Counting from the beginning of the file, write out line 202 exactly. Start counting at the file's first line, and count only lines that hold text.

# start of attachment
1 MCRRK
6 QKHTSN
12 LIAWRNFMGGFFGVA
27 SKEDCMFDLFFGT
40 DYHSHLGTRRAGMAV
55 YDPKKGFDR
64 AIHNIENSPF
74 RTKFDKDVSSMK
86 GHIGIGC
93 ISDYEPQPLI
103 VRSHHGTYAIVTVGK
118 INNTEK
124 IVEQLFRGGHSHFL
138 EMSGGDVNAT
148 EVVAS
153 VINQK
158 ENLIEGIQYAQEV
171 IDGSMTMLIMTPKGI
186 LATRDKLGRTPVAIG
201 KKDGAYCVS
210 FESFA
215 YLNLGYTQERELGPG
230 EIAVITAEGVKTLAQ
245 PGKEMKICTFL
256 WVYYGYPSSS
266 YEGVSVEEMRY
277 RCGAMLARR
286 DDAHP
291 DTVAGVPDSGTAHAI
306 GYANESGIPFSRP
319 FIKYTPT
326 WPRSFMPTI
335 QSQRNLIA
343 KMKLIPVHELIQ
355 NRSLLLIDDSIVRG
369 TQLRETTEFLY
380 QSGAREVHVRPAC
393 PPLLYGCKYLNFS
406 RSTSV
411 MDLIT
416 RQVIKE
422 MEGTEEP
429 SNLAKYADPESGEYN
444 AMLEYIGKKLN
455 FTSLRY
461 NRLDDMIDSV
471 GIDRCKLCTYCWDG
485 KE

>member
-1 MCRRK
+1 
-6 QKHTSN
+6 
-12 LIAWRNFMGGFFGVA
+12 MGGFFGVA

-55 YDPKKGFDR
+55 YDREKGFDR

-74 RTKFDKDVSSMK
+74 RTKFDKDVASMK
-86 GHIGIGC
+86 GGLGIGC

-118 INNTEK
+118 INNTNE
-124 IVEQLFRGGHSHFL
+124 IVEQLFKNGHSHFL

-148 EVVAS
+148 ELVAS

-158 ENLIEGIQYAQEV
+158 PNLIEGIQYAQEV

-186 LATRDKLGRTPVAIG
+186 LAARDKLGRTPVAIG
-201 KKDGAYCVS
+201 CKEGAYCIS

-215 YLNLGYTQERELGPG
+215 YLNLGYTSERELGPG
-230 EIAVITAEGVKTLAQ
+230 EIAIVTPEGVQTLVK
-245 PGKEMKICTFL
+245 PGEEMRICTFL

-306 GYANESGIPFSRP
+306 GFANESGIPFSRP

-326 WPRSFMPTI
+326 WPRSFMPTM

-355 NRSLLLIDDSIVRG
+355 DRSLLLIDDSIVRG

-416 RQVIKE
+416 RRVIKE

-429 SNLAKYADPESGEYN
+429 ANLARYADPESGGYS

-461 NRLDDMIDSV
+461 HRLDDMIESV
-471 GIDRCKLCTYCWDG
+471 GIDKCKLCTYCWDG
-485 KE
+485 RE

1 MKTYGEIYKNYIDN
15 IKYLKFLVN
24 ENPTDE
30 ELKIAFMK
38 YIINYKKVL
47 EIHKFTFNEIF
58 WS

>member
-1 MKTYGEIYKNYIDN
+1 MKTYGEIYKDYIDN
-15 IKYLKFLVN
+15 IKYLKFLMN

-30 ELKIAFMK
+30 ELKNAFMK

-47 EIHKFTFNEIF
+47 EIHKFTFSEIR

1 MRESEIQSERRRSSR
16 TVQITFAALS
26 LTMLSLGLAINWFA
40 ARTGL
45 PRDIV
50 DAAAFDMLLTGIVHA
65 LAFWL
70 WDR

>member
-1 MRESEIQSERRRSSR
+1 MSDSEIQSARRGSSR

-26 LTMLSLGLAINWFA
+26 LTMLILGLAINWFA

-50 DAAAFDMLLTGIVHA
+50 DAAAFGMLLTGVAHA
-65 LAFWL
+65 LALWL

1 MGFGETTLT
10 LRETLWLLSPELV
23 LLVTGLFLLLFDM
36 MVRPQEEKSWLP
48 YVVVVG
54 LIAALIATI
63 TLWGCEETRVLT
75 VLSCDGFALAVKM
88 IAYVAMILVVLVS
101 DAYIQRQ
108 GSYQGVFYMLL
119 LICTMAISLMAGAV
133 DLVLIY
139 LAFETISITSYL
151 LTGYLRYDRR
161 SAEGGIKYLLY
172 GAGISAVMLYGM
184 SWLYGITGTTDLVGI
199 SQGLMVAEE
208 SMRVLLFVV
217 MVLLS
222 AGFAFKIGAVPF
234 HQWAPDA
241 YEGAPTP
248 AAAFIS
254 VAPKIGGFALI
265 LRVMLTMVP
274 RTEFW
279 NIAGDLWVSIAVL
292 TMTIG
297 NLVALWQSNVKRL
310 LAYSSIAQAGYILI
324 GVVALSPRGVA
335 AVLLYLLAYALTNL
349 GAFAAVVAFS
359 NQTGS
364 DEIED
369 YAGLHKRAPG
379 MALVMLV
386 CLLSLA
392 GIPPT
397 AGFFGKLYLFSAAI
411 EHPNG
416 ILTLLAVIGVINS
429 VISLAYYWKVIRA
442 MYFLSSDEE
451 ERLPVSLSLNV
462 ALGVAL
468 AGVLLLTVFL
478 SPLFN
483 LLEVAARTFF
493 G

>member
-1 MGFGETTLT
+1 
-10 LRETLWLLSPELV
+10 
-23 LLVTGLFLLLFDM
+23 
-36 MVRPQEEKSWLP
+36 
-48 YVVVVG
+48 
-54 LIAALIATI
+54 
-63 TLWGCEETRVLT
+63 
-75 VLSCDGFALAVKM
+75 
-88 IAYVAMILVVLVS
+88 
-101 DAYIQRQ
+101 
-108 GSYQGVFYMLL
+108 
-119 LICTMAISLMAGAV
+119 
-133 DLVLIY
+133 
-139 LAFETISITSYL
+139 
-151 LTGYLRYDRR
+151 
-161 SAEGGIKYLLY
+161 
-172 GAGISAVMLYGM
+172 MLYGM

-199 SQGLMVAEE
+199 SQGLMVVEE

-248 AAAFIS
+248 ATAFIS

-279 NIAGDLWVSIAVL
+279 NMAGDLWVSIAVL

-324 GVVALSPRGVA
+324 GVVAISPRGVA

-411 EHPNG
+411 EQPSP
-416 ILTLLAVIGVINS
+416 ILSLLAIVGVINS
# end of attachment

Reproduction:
-108 GSYQGVFYMLL